The fennel plant that just keeps giving. I sowed seeds for fennel back in April. They got off to such a slow start that I managed to interplant some arugula, mizuna, and Tokyo Bekana napa cabbage for baby salad greens. The few fennel plants that grew finally got going and gave me a few bulbs. Some of the roots that got left behind after cutting the bulbs put out new shoots and gave me another round of bulbs. And one root in particular has produced a number of extra bulbs. So this year I'm going to experiment with devoting a space to cut-and-come-again fennel production. The biggest problem with fennel is that it is a favorite target for both birds and voles.

Orion Fennel
There's also a patch of a dwarf variety of chard still hanging in there.

Some mini daikon radishes are also doing well. The smaller plants were victims of a vole that had dug it's way into the cage but they have recovered nicely.

Most of them are large enough now that they are pushing their shoulders above the top of the soil. It's time to start harvesting.

Bora King Daikon
The last of the overwintering carrots are looking rather sorry. 

The Petite Snap Green peas are producing more than greens now.

The spring sown Batavia broccoli is on the short short list for the compost bin.

I'm trying to force the runty Pink Plume celery to grow upright.

The sorry runty Brussels sprouts just refuse to size up. (Produce or die, I'm running out of patience!)

Not even as big as my thumb...

One plant managed to make somewhat acceptable sprouts.

Same sorry story for the Kalettes, 5 plants with only one producing somewhat acceptable sprouts, the rest look like this.

The Broccolini plants produced a few rounds of really nice shoots but now they are slowing down.

No, that wasn't a vole attack, it's the aftermath of a harvest, whoopee!

The before shot. I hope to get one more harvest but the plants are starting to bolt so they may try to put their energy into flowers rather than foliage.

Spinach plants coming along, so far so good.

A failed experiment with a winter sown round of Fioretto Stick cauliflower is now cleared out, closed in, and sown with arugula, cress, mizuna, and Georgian Flat Leaf parsley.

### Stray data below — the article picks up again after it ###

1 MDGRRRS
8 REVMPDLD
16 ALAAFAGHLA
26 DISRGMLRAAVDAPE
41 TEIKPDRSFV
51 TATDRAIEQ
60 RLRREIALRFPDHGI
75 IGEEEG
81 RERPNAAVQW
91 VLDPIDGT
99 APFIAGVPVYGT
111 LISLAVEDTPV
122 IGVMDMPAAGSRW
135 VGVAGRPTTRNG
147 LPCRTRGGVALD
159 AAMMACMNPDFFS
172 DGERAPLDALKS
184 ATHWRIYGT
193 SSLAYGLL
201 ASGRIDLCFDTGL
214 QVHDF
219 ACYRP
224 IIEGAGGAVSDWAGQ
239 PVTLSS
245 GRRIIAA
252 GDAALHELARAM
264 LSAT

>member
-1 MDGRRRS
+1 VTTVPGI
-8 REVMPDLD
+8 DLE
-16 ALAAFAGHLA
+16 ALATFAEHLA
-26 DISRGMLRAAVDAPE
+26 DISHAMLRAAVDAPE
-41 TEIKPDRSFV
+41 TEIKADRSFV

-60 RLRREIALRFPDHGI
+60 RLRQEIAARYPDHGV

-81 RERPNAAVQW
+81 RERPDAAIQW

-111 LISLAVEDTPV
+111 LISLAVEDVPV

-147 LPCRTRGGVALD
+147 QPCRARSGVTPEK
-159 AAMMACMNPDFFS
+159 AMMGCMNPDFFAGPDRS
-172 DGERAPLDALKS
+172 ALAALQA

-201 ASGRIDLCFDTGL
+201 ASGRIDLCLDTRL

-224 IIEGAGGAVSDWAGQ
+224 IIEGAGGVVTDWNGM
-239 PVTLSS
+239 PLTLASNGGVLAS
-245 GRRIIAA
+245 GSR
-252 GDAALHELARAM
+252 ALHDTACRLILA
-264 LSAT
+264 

Further proof of a mild winter so far, the nasturtiums are still alive.

Bed No. 4 is where I'll be growing the tomatoes and peppers this year. For the last few years I've been preparing the tomato and pepper bed by growing a cover crop that I cut down and dig in. I sowed the bed with a mix of Kodiak mustard, peas, favas, and a blend of grasses back on the 17th. I cover the bed with lightweight Agribon fabric to keep the birds from devouring things and to protect the soil from rain. That lump under the cover is the foliage of a winter potato experiment. 

The mustard germinates really quickly.

At the far end of the bed I'm experimenting with a variety of snow peas that are specifically for autumn sowing and are very resistant to frost.

Frieda Worlds Snow Pea

They have really taken off in the past couple of weeks and are already blooming.

And what lovely blossoms they have.

I hope the peas are as tasty as the blossoms are beautiful.

That's the latest from my garden. Winter, California Central Coast style.

I've been busy ordering up seeds so I will soon be writing up a post about the new goodies that I've found. Stay tuned!


  1. I'm so jealous! You got so much on the way. Drool. Drool. I'm just so happy my chard and Portuguese kale came up. A little too cold for the rest I planted. Too soon for my microgreens. You are so inspiring, I'm trying this kale for the time.

    And yes, this weather is just great, cool and crispy, a little too much so with a breeze blowing. I love it anyway.

    1. Well, I'm equally envious of your oranges, an impossibility here because it just doesn't get warm enough to sweeten them. The cool, clean, crisp days have been a treat and we've had enough rain to make everything smell good too. But we've got a warm spell on the way with highs in the mid 70's. Yo Yo weather.

  2. You have a tremendous amount of things growing and peppers and tomatoes outdoors. Is that usual for you? Our plot looks fairly barren. Many sprouts like harsher conditions.

    1. The peppers are not usual but not unheard of and the Aji peppers in particular are very cold tolerant so they are more likely to stick around through the winter. Tomatoes in January are a first for me. The rest of what's growing is what I usually have growing at this time of year. It has been an unusually mild winter.

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  4. What a lovely tour! I have to say your sunny produce-filled pics make me feel better about believing that our appallingly grey and cold English winter might one day end and we too might end up with vegetables rather than mud (everywhere!)

  5. Beautiful and informative tour. Does the fake snake work?